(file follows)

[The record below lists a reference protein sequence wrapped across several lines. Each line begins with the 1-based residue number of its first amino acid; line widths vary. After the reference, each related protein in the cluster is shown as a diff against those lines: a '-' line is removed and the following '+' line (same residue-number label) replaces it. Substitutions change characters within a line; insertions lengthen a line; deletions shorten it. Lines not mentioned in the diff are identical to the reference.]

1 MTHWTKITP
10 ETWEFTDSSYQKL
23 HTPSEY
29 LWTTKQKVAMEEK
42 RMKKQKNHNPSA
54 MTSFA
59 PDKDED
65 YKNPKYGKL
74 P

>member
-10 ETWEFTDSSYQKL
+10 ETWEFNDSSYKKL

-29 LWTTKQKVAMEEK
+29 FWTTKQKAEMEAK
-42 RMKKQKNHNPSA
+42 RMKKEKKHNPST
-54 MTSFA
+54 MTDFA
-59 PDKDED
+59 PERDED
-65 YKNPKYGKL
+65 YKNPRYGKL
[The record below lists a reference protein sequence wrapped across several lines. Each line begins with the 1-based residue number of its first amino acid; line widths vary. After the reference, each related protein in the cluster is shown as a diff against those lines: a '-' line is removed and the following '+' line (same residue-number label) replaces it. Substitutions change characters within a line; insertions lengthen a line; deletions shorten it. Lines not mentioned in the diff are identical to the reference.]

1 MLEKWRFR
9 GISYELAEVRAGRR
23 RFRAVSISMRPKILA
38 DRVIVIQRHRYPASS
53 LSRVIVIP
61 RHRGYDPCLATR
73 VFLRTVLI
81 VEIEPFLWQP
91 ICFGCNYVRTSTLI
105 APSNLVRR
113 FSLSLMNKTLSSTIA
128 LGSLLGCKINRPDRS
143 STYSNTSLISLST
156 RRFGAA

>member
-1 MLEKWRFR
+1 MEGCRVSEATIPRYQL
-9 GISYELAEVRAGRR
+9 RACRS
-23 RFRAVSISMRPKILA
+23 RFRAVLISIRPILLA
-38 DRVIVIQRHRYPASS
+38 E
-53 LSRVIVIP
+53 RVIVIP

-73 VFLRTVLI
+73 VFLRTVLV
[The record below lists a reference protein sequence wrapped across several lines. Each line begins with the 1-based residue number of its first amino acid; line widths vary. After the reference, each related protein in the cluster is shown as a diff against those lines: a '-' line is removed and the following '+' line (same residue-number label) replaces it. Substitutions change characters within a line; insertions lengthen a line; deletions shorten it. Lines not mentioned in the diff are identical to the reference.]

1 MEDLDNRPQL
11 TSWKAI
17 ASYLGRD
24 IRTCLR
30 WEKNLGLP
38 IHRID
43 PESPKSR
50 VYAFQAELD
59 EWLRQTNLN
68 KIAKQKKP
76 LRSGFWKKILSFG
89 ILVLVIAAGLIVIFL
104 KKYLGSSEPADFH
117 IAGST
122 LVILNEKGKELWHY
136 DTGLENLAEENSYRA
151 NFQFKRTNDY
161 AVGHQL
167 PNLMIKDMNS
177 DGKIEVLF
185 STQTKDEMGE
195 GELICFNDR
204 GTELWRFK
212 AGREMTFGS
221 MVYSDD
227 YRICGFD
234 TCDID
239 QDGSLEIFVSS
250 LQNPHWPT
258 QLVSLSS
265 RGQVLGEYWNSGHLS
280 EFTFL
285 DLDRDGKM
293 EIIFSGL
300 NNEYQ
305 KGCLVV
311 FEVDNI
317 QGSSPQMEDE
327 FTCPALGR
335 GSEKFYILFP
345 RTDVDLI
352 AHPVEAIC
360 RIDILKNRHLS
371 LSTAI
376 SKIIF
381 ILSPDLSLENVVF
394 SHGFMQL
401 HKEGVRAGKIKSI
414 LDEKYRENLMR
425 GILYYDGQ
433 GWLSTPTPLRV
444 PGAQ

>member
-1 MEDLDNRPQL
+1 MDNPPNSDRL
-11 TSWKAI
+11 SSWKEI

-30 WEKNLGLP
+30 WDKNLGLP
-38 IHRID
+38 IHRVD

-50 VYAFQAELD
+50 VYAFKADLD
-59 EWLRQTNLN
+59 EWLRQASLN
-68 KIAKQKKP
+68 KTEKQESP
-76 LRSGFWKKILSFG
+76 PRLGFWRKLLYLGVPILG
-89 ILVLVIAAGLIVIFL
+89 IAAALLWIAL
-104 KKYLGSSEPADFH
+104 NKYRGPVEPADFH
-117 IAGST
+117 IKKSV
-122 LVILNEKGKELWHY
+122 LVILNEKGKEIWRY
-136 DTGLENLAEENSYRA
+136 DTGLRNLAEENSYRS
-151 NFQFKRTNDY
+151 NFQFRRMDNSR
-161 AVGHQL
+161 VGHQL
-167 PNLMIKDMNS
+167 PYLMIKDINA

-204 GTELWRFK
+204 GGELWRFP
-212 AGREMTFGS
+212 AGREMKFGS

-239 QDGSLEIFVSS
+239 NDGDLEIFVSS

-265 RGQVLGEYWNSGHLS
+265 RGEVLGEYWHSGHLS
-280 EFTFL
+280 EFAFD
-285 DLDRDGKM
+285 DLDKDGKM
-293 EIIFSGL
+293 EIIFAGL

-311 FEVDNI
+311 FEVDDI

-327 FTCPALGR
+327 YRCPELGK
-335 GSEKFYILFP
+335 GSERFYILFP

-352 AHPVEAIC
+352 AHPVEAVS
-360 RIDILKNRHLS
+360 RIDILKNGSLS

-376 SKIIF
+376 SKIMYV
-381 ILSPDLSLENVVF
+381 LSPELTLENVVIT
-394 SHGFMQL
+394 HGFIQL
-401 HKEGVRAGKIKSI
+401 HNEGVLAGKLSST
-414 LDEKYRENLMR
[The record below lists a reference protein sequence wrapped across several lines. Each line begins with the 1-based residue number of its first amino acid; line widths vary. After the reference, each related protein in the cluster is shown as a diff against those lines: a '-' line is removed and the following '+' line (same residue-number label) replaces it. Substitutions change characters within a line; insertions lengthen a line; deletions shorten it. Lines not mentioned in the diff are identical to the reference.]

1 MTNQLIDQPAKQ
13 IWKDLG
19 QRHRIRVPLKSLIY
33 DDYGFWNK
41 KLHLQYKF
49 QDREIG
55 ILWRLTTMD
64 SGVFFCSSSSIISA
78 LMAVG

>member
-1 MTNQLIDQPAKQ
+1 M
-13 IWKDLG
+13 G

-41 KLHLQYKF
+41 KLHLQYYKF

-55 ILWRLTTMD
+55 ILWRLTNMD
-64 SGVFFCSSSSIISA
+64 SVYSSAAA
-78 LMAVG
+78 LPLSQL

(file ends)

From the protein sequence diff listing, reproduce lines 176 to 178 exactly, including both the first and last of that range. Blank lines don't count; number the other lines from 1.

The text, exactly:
41 KLHLQYKF
49 QDREIG
55 ILWRLTTMD